LIFESTYLE
11/04/2018 11:17 BST

Women With PCOS 'More Likely To Experience Depression And Anxiety'

The hormonal condition affects one in five women in the UK.

Women with polycystic ovary syndrome (PCOS) are more likely to experience mental illnesses including depression and anxiety than women who do not have the condition, new research suggests.

PCOS is a common condition affecting around one in five women in the UK. The exact cause of PCOS is unknown, but it is related to abnormal hormone levels in the body, including high levels of insulin and testosterone.

Symptoms of PCOS can include abnormality in the woman’s menstrual cycle, lower fertility levels or infertility, abnormal hair growth, dryness of skin, vaginal dryness, weight gain and loss of libido. 

The researchers suggested these “emotionally distressing symptoms” could be linked to increased instances of mental illness. 

[READ MORE: PCOS causes, symptoms and treatment explained]

Richard Drury via Getty Images
One in five women have PCOS.

The wide-scale study of nearly 17,000 women diagnosed with PCOS, conducted by Cardiff University, looked at instances of mental illness among women with PCOS against data on the general population.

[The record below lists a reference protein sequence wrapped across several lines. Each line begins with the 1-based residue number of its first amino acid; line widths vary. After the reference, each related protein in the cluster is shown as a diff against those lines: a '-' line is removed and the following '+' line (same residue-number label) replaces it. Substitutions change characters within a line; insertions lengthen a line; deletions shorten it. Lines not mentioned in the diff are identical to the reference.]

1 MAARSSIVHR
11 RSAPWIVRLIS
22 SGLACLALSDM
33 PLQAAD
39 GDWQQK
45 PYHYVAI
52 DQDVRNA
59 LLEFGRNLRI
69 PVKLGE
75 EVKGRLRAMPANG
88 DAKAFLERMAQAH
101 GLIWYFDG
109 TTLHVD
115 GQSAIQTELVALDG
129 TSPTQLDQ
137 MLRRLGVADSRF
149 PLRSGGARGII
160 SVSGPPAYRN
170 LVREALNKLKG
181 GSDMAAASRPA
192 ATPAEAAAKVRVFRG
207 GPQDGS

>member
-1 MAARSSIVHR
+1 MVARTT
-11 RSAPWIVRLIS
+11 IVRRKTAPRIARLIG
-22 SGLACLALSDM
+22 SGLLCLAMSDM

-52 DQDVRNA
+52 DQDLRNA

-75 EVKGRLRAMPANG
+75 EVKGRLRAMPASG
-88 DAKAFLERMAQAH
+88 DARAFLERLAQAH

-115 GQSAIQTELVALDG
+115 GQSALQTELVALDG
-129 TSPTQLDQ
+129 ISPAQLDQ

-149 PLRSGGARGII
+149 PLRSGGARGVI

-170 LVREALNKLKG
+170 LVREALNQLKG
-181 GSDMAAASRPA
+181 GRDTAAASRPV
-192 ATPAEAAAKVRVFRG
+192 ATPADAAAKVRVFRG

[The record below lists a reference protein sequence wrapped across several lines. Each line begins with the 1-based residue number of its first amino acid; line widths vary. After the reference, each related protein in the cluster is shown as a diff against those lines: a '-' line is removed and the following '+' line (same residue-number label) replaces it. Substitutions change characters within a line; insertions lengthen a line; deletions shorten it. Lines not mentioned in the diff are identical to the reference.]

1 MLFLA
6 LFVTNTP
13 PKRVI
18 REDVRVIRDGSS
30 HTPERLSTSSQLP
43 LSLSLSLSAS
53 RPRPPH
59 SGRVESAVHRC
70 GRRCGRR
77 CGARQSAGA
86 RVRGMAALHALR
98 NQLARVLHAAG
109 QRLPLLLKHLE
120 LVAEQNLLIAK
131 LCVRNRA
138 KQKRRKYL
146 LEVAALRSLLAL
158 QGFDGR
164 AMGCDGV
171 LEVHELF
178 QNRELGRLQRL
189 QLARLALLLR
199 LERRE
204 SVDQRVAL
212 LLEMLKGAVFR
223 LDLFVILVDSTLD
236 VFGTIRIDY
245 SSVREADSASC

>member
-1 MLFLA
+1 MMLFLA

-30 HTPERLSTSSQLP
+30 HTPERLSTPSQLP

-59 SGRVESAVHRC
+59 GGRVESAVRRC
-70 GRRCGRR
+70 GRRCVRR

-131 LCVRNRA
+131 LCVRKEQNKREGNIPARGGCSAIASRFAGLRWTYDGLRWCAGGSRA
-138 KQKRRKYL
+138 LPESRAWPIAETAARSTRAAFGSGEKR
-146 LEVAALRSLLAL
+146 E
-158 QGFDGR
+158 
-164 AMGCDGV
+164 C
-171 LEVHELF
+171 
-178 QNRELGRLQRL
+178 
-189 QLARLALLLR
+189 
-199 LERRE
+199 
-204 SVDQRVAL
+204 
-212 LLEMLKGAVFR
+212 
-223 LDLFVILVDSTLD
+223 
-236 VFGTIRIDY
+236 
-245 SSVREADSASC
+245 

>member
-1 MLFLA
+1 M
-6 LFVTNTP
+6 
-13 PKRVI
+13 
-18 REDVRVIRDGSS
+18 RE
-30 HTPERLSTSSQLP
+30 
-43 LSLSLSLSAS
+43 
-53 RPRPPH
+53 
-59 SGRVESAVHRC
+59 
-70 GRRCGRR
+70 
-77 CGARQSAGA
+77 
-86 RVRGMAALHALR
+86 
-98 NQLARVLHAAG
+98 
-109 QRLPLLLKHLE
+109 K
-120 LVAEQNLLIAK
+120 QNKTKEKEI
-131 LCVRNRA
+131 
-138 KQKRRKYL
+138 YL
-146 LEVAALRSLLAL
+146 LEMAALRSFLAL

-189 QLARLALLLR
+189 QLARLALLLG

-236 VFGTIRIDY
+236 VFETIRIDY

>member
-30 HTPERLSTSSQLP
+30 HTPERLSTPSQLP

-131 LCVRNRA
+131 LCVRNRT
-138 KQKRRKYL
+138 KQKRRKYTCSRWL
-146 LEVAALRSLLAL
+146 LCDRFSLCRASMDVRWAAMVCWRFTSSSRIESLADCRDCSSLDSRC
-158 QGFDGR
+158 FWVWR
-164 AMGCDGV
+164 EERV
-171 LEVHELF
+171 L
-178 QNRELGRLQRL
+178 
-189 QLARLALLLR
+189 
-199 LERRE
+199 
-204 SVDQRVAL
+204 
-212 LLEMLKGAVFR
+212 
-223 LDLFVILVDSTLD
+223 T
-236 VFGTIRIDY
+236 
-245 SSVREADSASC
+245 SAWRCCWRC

The study used data from the Clinical Practice Research Datalink (CPRD), a database containing records for 11 million patients collected from 674 primary care practices across the UK.

When compared with unaffected women of the same age and body mass index, the study found PCOS patients were more likely to be diagnosed with mental health disorders, including depression, anxiety, bipolar disorder and eating disorders.

Most notably, the research found almost a quarter (23%) of women with PCOS had experienced depression while 11.5% of women with PCOS had suffered from anxiety. This compares to 19% and 9% for the two conditions respectively across the general population.

The research also found children born to mothers with PCOS had around a 50% greater risk of being diagnosed with ADHD and autism spectrum disorders than other children - although the overall diagnosis rate remained low. The researchers warned the higher diagnosis rate could be linked to the fact mothers with PCOS come into more frequent contact with health professionals, and said more research is needed in this area.

“PCOS is one of the most common conditions affecting young women today, and the effect on mental health is still under appreciated,” said Dr Aled Rees from Cardiff University, who led the study. “This is one of the largest studies to have examined the adverse mental health and neurodevelopmental outcomes associated with PCOS, and we hope the results will lead to increased awareness, earlier detection and new treatments.”

The study is published in the Endocrine Society’s Journal of Clinical Endocrinology & Metabolism.